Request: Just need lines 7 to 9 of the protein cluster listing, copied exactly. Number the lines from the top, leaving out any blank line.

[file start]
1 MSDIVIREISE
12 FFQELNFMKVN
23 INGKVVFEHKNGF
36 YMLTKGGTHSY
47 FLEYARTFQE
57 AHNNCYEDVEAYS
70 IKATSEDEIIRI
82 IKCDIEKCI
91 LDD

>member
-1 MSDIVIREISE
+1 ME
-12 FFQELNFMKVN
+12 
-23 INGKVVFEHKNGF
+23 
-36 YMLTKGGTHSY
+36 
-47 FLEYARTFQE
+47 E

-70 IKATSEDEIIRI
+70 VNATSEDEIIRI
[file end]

70 IKATSEDEIIRI
82 IKCDIEKCI
91 LDD